The Curve Photo Contest Legacy

Curve Archive and Outreach Manager Julia Rosenzweig looks back at the magazine’s history of using photo submissions to raise lesbian visibility and to showcase the diversity of our lives.

“As the publisher of Curve/Deneuve magazine, the lesbian photo contest holds deep personal significance for me. It marked a defining moment in our history, inviting collective representation and amplifying the voices of the lesbian community. I was profoundly moved by the thousands of submissions that captured the beauty, diversity, struggles, and triumphs of lesbian life.”
Franco Stevens

A woman holding a black cat
Bonding with my pussy (Dyke sitting alone with another breathing being – that no matter what – she knows will accept her). —Tina Hurd 1995
Donna Walton smiling while sitting in a chair
Lesbian[s] who are living with disabilities are sexy people, too – Living with one leg doesn’t subtract from my womaness. —Donna R. Walton 1995
A woman in a cemetery looking up at the sky
Me looking up into the sky wondering when I will end up in the place where the picture’s being taken (cemetery). —Joanne Palhete

Curve magazine held annual lesbian life photography contests for a whopping eleven years, engaging with the community, awarding extravagant prizes, and, most importantly, showcasing lesbians and the diversity of their lives. 

Between 1995 and 2006, thousands of photographs would inundate the Curve magazine office after annual calls went out. The pictures would range from grungy queer kids in San Francisco to lesbian elders in a tender, loving embrace to sweet portraits of lesbian’s best friends: their pets. To choose winners from this impressive array of entries, Curve split submissions into common lesbian categories: women in sports; friends, family and partners; anything goes; pets and their moms; and travel, adventure and the great outdoors.

Besides the photos themselves, the most unique, powerful parts of these submissions were the descriptions that folks sent in. Contestants submitted the usual information (name, address, etc.), as well as a few lines of description. People interpreted this prompt in wildly different ways; some wrote how they felt when the photo was being taken, some described the physical scene in great detail, and some wrote cheeky little jokes! Some of my favorite unpublished entries accompany this article and are courtesy of the Curve magazine collection at the June L. Mazer archive.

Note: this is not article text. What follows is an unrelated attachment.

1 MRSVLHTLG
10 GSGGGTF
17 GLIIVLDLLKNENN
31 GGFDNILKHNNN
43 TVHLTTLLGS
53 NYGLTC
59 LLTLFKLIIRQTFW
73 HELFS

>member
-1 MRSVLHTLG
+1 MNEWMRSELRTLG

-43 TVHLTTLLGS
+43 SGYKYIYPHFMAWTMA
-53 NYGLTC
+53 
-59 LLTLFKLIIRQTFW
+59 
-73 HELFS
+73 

Deliberations to decide the winners were understandably very difficult. How does one choose the “best” lesbian life photo when there are so many ways to be a lesbian? Does the quality matter if the picture is compelling? Is a photo of a perfect dog snout somehow more worthy of recognition than one of a couple smiling in their overalls? The copy introducing the third contest’s winners in Curve’s January 1998 issue describes the decision-making process the most clearly: “Ultimately, we chose those which reflected the diversity of lesbian life and showed real creative inspiration on the part of the artist. Our hope is that you’ll find an echo of yourself in many of the winning photographs.” How that reads to me is that, in the end, the winners were chosen as part of a larger mission to build a visual collection furthering representational belonging. That is, a collection wherein folks can see themselves, their varied sexualities and gender expressions, and feel they belong.

The Curve Archive proudly follows this legacy of lesbian representation, self-expression, and creativity. Which is why we held an open call for digital submissions for our very own This Is What A Lesbian Looks Like photography contest!

We invited community members to submit photos expressing who they are and how they self-identify, letting folks title their photos by filling in the blank in the phrase “This Is What A ____ Looks Like.” We hoped this would let people know that — in addition to lesbians — queer women, trans, non-binary folks, and others should feel encouraged to participate and are welcome in our Curve community. As you can imagine, we got descriptions and titles in the same vein as the ones mentioned from 1995, varying from “This is what a mermaid looks like” to “This is what a Trans Femme Lesbian Feminist looks like” to “This is what a Pansexual, Polyamorous, Badass Queen looks like.”

Rooted in The Curve Foundation’s June Pride themes of Curve, Creativity, and Connection, the winners were chosen based on creativity, self-expression, and vibrancy. I never felt closer to my Curve predecessors as when I attempted to narrow the 80 fabulous submissions up for deliberation down to 15 (I did not succeed and ended up with 21). I then brought the top photos to the Curve Foundation team, where we decided on the three winners.

The biggest difference between the Curve photo contests from 1995 to 2006 is that now all submissions will be showcased, not just the winners! We launched a digital exhibit just for these unique photos so that everyone gets a chance to have their art and self-expression seen.

Check out what our community looks like and how they identify at the Curve Archive’s Digital Exhibits page.